The Galapagos: The land of evolution
They say the beauty of the Galapagos can't be explained. It can only be experienced.
When, in November, 2018, my wife Sarmin and I visited these wonderful islands in a 4-day cruise package, I understood it.
The Galapagos Islands is a chain of volcanic islands that sit in the Pacific Ocean about 500 miles off the coast of Ecuador. The islands are uniquely located on both sides of the equator.
The islands' unique ecosystem and endemic animal species draw wildlife lovers from across the globe. These are some of the same species that intrigued Charles Darwin, the noted naturalist, who developed his theory of evolution, in part, by studying the unique fauna of the islands when he visited in 1835.
It's the living laboratory of evolution. As a person, who knows the basic of science, visiting the Galapagos was like a pilgrimage to me.
Thirteen major islands make up the Galapagos chain: Isabela, the largest island; Santa Cruz; San Cristobal, the first island Darwin explored; Fernandina; Santiago; Floreana; Espanola; Marchena; Pinta; Sante Fe; Genovesa; Baltra (South Seymour); and Pinzon (Duncan).
Smaller islands include North Seymour, Rabida (Jervis), Bartolome, and Daphne Major.
Only five of the islands have human populations: Isabela, Santa Cruz, San Cristobal, Baltra, and Floreana. The remaining islands are inhabited only by animals and can only be accessed on guided tours.
The islands are situated at a point in the Pacific Ocean where three ocean currents collide, creating a unique area in the sea where warm and varying degrees of cold water meet. This natural phenomenon creates crystal-clear turquoise water that surrounds the islands and fosters rich marine ecosystems.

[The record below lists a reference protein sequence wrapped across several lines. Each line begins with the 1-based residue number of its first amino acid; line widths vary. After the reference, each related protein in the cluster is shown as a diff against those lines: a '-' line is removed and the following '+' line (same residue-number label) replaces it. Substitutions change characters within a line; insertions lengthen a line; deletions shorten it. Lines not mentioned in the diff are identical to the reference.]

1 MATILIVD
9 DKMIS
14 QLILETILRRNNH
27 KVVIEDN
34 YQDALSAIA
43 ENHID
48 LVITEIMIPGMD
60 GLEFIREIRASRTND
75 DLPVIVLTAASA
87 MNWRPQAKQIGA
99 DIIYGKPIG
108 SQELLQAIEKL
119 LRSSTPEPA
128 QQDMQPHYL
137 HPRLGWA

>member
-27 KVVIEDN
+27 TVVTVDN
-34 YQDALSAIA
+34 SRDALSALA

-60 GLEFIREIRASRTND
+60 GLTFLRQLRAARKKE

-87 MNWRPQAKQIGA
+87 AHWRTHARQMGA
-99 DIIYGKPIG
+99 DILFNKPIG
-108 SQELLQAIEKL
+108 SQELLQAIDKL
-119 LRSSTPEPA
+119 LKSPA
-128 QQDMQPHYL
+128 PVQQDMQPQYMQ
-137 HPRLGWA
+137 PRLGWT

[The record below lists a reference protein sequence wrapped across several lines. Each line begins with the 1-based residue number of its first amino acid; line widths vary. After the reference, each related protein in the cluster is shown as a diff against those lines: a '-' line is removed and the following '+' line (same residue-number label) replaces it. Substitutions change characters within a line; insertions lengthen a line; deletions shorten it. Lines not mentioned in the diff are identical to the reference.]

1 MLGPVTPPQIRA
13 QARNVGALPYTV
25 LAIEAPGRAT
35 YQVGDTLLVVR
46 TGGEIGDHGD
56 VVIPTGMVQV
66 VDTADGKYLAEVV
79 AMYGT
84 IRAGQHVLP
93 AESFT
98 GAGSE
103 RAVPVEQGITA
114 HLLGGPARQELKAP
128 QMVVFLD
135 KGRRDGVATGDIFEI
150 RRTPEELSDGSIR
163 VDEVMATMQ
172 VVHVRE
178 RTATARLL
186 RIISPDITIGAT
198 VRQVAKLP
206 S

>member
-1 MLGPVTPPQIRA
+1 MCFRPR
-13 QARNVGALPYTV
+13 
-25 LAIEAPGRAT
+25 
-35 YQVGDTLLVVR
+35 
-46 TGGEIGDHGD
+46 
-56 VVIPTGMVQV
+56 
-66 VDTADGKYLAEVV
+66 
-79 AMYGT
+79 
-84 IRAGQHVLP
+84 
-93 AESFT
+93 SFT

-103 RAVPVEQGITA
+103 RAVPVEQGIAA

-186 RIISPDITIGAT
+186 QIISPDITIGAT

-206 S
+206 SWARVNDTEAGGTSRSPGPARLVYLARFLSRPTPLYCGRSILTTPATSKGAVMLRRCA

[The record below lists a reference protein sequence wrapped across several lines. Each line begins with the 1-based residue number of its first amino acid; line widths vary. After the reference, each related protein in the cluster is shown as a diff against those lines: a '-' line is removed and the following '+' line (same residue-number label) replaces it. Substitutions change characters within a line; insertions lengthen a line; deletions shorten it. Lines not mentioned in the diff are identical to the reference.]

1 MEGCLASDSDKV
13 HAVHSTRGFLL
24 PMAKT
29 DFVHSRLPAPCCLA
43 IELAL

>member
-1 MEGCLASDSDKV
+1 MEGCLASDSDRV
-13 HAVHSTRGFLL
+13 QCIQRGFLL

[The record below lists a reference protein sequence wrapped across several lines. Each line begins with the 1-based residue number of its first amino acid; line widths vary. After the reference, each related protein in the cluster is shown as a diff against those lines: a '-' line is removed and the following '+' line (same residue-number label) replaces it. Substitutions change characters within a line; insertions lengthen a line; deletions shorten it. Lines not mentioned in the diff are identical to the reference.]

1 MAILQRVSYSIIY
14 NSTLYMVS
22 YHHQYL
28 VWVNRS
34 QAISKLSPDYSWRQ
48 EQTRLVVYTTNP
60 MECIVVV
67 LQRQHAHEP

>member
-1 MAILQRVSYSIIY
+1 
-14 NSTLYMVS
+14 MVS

In addition, the islands are far enough away from each other that both plant and animal species could not easily migrate, and over time adapted to their environment, with several becoming endemic to a specific island.
Giant tortoises on Isabela, marine iguanas on Fernandina, blue-footed boobies nesting on North Seymour, and 17 other land, marine, and avian species not found anywhere else in the world are the major reasons for the Galapagos Islands' fame.
Marine life in the Galapagos is unlike anywhere else in the world, since 20pc of marine species found there are endemic to the Galapagos.
All flights to the Galapagos Islands must go through Ecuador main land (Quito or Guayaquil). After immigration, a mandatory registration is required to visit Galapagos. From Ecuador mainland, next stop is Baltra Island, which has the sole airport in the archipelago. Here you would need to pay national park fees. From here, we took a short bus ride followed by a short boat trip to arrive at Santa Cruz. We stayed in here for two nights in Airbnb and explored the island.
From Santa Cruz, we explored 4 more islands of the Galapagos. Planning ahead is very important: we booked our all-inclusive cruise 3 months earlier, fully paid in advance. Most of the cruises have to be booked via travel agencies. We used GreenGo.com.
Our cruise was on a catamaran that can host 16 guests in 8 separate cabins, 9 crew members and a guide. There are different categories when it comes selecting a cruise. Ours' was Archipell, a mid-range catamaran. We were happy to have had exceptional service, food, on/off shore excursions.
Although it was a small boat with 16 guests, this may be the best way to explore Galapagos Islands. Downside is the rough sea at night. For those who have seasickness, the Galapagos can be a tough place to visit. However, there are bigger, more comfortable ships available.
Visiting this unique corner of the world, which changed our understanding about the world, will remain as a highlight in my memory lane.